June 2007
Volume 7, Issue 9
Vision Sciences Society Annual Meeting Abstract  |   June 2007
Dynamic “Bubbles”: A novel technique for analyzing the perception of biological motion
Author Affiliations
  • Steven Thurman
    Department of Cognitive Sciences, University of California, Irvine
  • Emily Grossman
    Department of Cognitive Sciences, University of California, Irvine
Journal of Vision June 2007, Vol.7, 478. doi:https://doi.org/10.1167/7.9.478
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      Steven Thurman, Emily Grossman; Dynamic “Bubbles”: A novel technique for analyzing the perception of biological motion. Journal of Vision 2007;7(9):478. https://doi.org/10.1167/7.9.478.

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      © ARVO (1962-2015); The Authors (2016-present)

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Background. “Bubbles” is a relatively novel psychophysical technique (Gosselin & Schyns, 2001) that effectively isolates the information in a stimulus most critical for its perception and categorization. In this paradigm, observers make forced-choice discriminations on stimuli in which small, randomly selected regions are visible from within a heavily masked image. Performance increases when the visible region includes informative most salient to the task. After many trials, the data reveal a pattern of differential saliency of information across the stimulus. Although this technique has been used extensively with static images, particularly faces (Schyns et al., 2003), it has not yet been extended to the study of dynamic events. The current study measures the temporal saliency of visual features of point-light biological motion. Method. Point-light “bubbles” animations are constructed by smoothly inserting randomly-selected temporal intervals (667 ms) of a biological motion walker into a 3 sec sequence of motion-matched noise. Observers discriminate the presence or absence of biological motion on each trial. Performance is maintained near threshold using a double-interleaved staircase that manipulates the number masking noise dots. Trials are sorted on the basis of observer performance (hits and misses), and frequency distributions of the frames visible in those trials are generated. Results. Our results reveal a distribution of information saliency across the gait cycle of a point-light walker. Optimal sensitivity approximates a sinusoidal function with peaks corresponding to the temporal intervals with opponent motion (e.g. those in which arms and legs cross). Conclusion. These results highlight the importance of mid-level optic flow features and support the hypothesis that opponent motion is a critical component for detecting point-light biological motion (Casile & Giese, 2005). This is the first known implementation of “bubbles” with dynamic stimuli and illustrates a technique that can be extended to other instances of dynamic event perception.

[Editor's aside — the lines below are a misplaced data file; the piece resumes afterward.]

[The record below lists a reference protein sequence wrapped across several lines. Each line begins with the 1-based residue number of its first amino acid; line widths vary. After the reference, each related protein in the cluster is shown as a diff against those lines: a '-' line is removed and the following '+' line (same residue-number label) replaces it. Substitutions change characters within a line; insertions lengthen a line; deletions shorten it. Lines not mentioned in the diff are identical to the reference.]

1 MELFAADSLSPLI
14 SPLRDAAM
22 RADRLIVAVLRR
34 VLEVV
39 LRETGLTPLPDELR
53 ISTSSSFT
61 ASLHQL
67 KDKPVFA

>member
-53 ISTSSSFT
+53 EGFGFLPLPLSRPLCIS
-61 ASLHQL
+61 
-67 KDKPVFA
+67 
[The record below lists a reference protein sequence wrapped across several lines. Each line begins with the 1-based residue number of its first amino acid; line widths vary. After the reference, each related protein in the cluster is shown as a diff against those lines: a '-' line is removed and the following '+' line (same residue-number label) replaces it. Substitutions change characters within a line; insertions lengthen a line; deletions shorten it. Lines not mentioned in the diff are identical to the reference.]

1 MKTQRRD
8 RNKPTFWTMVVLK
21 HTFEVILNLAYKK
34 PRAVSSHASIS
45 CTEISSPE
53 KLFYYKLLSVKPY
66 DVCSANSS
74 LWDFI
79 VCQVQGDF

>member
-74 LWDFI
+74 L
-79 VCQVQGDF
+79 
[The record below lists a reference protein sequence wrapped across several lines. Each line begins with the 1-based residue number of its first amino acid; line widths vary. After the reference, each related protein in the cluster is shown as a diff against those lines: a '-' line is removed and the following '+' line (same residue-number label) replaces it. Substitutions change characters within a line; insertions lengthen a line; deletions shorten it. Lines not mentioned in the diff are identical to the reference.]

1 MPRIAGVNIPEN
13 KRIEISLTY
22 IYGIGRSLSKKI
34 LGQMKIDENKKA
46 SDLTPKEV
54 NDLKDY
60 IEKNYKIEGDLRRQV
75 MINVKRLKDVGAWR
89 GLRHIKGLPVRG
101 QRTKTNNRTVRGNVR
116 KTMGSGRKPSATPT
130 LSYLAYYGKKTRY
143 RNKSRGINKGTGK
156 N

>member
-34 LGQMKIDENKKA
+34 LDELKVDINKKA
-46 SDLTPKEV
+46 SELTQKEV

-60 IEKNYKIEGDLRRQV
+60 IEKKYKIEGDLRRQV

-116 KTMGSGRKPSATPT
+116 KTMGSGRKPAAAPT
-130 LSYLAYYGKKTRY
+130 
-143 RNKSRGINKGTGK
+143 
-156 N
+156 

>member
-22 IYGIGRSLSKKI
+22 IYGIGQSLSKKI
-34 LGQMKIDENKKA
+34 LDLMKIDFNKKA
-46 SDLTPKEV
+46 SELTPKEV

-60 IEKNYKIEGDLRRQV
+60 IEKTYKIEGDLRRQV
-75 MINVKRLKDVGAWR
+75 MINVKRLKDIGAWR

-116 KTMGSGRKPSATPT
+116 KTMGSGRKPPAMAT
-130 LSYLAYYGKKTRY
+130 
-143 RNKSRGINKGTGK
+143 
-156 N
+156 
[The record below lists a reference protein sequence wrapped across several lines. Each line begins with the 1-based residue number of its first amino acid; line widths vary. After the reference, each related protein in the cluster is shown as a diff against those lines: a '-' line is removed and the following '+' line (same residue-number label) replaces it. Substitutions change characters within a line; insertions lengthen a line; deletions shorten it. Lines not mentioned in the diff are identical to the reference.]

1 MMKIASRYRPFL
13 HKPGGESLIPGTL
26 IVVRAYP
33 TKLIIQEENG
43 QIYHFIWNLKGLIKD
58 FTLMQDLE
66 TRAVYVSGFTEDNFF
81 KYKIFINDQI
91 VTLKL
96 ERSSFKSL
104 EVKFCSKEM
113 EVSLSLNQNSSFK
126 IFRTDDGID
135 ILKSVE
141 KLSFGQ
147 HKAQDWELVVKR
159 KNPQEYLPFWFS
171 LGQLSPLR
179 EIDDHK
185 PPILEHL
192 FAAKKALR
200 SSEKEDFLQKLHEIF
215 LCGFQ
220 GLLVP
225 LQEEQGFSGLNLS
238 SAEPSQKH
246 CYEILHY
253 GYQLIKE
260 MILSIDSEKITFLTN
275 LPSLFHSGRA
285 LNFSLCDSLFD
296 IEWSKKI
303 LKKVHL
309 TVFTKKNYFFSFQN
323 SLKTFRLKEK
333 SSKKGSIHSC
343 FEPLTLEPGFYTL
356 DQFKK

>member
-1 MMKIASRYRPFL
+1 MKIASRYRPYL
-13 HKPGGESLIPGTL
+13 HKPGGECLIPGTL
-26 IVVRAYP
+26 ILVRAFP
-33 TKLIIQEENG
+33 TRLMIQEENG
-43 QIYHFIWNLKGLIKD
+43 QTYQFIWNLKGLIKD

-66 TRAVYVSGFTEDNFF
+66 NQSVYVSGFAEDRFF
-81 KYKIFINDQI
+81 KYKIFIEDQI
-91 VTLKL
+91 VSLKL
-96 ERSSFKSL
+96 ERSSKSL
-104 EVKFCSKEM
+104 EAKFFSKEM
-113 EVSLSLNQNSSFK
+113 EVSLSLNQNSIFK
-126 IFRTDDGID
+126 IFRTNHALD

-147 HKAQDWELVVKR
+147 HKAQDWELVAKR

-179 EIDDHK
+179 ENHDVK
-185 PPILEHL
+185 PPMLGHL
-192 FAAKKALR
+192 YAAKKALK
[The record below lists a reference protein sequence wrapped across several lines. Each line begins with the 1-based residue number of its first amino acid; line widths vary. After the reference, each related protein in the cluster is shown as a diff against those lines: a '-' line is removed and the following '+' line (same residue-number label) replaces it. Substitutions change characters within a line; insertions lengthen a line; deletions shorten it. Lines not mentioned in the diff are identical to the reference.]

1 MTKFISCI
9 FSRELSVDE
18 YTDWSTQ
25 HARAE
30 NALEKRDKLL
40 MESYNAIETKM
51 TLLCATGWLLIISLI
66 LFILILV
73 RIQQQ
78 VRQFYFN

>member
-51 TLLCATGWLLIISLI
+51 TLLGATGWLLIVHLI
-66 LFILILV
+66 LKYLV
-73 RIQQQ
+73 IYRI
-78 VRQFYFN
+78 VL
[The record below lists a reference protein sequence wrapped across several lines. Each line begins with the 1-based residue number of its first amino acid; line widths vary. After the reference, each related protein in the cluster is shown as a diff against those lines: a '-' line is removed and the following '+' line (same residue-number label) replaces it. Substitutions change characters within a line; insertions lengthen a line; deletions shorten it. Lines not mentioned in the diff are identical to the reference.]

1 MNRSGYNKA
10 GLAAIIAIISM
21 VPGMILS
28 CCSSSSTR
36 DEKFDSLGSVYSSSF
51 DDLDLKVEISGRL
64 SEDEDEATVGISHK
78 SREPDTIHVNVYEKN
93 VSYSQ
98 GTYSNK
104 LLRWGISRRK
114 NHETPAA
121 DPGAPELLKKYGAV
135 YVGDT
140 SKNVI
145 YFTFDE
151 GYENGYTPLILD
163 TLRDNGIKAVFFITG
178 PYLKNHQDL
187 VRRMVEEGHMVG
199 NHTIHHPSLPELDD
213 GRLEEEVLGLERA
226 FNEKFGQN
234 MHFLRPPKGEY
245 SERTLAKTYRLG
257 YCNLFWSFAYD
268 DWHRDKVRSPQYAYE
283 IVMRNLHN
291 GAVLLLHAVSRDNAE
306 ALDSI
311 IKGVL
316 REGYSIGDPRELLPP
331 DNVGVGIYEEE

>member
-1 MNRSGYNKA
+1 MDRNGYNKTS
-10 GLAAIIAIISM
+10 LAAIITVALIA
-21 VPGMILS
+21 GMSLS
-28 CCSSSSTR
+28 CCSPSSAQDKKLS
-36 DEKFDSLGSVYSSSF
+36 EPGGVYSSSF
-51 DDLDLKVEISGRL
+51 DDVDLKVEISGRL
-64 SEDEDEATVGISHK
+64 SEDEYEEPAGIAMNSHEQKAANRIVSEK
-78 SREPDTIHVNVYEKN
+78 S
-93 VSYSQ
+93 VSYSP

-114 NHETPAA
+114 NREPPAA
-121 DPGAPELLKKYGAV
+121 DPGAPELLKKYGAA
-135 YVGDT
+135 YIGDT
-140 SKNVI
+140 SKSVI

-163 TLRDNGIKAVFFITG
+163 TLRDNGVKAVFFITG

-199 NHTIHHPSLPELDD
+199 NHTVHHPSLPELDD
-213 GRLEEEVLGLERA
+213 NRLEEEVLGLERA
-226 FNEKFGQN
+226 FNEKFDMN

Thurman, S. Grossman, E. (2007). Dynamic “Bubbles”: A novel technique for analyzing the perception of biological motion [Abstract]. Journal of Vision, 7(9):478, 478a, http://journalofvision.org/7/9/478/, doi:10.1167/7.9.478.

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